The Enterprise Resource Planning (ERP) application is a must for companies irrespective of whether it is a small or big enterprise; it is a tool that gives visibility to management regarding the enterprise's performance on all levels. People should be familiar with the ERP concept irrespective of who implements the solution or uses it (definitely, the level of detail varies between the user and the consultant, but the core is common). This chapter covers the following topics:
Understanding the ERP characteristics
Discovering the ERP implementation team
Exploring the key intentions of ERP implementations
Understanding the ERP module's integrations
Exploring ERP and reporting
Posting types in Microsoft Dynamics AX
Exploring the common terms used in ERP implementations
Exploring Microsoft Dynamics Implementation Methodology – Sure Step
Exploring Microsoft Dynamics Lifecycle Services (LCS)
Looking at the Microsoft Dynamics AX user interface
The ERP is a mission-critical application for the business, as the day-to-day activities rely on this application where the end users enter the transactions, and the management is able to monitor the business performance on a daily basis and take decisions within a proper time period. The main characteristic that differentiates the ERP from other applications, as mentioned in the Wikipedia definition of the ERP, is as follows:
"A business management software—usually a suite of integrated applications—that a company can use to collect, store, manage, and interpret data from many business activities."
From this definition, the ERP is an integrated application. In the past, each business area had its own application, and this lead to creating isolated islands for each department in the same organization, which cost organizations a lot of time, effort, and money. This leads to lack of accurate information which directly affects management decision making, because of unavailability or redundancy of information; for example, the customer account in accounts receivable is different from the customer code in the sales department, so the management could not identify the balance of this customer. With the ERP, the data is unified, controlled, and classified. This gives the company the ability to transform this data into information that helps in the decision-making process.
It is important for companies that want to implement the ERP to understand that its implementation is not an easy task and it requires a professional partner. For example, Value Added Reseller (VAR), which has a consulting team experienced in implementing the ERP, preferably has a partner that is an expert in the customer industry. There is a high level of engagement between customers’ top management, key users, and end users in the implementation life cycle. The implementation team is considered as the key success factor for the ERP implementation.
The following diagram illustrates the ERP implementation team that consists of Subject Matter Experts (SMEs) and key users from customer- and partner-side applications, and technical consultants. This team works together closely during the implementation, where the customer representatives (SMEs and Key users) deliver the business requirements (that is, what they are expecting from the ERP), with the consulting team that bridges the gap between the business requirements and the implemented application. The implementation deliverables comes through several workshops from analysis, design, development, and testing.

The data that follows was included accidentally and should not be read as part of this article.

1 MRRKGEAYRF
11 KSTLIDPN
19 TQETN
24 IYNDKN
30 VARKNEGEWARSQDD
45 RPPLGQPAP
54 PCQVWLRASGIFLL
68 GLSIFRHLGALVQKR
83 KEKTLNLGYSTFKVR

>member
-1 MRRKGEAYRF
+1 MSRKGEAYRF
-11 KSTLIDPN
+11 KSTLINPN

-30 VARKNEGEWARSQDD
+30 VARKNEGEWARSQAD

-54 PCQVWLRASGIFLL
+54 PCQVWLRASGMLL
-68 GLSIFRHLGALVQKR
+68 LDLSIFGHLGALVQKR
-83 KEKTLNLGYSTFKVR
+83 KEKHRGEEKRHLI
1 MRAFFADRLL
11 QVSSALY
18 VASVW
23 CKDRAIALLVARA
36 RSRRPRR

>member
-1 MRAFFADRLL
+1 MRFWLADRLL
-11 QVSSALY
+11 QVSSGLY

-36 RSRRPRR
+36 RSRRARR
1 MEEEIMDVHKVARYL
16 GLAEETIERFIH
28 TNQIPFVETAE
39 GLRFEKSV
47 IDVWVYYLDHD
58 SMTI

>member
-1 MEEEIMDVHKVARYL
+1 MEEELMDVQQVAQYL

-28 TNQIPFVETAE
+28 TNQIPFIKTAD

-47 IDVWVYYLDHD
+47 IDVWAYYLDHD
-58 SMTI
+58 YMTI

The implementation team should focus on two types of internal clients: business executives and end users. Each client has a different perspective of the ERP implementation, and the implementation team should consider their requirements during the implementation lifecycle. The executives' management focuses on reporting and end results, and the implementation team delivers policies and procedures to end users who then operate the final product, which is the ERP application.
Application consultant, Functional consultant—the job title differs from one company to another, but whatever the title is, the application consultant is considered as a middle man between the ERP and the customer, where the application consultant is specialized in the ERP application and is able to understand the business requirements and adopt it to the ERP software. The application consultant can start their career after graduating from university; they can major in business administration, finance, or information systems, if it covers subjects related to business.
Alternatively, the application consultant can start working in other fields. Some people start out as an accountant, procurement agent, commercial agent, or even sales representative. I do not consider it a career shift; I consider it as an advance in one's career path. In other words, it is capitalizing on previous experiences.
Traditionally, consulting skills are divided into two main areas: the business side, which is known as a functional consultant, and the technical side, which is known as a technical consultant. Then, there is a more general soft skills set that all application consultants need, as they spend most of their time in discussions, workshops, and training, related to business.